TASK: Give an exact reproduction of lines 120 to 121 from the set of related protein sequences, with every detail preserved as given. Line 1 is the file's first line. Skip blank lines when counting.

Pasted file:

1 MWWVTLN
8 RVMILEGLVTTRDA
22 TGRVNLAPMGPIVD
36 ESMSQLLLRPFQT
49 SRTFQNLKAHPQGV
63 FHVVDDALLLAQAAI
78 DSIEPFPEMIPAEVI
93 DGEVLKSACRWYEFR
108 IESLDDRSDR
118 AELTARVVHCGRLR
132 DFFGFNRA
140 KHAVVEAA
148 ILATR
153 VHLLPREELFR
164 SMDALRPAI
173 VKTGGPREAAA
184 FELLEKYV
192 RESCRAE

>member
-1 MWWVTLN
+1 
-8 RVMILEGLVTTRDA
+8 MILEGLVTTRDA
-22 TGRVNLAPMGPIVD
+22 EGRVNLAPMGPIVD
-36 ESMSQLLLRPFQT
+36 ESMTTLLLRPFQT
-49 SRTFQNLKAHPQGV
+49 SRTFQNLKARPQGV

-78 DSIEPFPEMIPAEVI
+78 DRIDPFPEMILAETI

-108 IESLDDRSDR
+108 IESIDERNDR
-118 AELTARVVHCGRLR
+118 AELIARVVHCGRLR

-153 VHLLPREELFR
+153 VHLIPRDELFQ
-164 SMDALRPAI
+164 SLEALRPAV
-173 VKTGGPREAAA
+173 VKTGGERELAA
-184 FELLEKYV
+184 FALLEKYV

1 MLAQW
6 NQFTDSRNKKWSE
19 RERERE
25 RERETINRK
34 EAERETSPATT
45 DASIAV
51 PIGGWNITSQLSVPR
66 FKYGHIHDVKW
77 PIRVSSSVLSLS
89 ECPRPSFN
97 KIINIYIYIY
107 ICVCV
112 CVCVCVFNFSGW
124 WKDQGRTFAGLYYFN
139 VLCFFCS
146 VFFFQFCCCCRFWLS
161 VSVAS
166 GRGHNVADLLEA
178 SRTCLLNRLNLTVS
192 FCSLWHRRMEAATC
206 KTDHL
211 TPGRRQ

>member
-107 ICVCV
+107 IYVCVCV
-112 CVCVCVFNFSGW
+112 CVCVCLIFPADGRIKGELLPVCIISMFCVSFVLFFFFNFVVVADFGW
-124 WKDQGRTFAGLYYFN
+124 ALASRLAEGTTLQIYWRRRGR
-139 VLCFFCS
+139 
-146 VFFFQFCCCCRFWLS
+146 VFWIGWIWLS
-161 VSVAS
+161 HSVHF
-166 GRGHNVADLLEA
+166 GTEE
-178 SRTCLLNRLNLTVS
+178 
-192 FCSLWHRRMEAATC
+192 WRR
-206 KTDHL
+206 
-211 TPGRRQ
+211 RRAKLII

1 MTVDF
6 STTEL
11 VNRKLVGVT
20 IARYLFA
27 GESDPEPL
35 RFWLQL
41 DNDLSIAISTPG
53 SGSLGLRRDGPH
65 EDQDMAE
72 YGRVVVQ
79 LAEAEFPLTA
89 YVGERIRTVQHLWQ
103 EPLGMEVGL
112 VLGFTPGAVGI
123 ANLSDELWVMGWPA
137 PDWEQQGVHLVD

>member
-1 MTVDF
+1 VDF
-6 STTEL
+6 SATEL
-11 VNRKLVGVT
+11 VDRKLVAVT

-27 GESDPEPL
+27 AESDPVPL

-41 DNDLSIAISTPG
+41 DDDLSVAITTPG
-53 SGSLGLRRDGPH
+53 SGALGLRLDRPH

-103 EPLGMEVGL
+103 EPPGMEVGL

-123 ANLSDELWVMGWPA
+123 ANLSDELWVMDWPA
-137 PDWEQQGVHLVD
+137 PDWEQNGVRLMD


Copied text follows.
-123 ANLSDELWVMGWPA
+123 ANLSDELWVMDWPA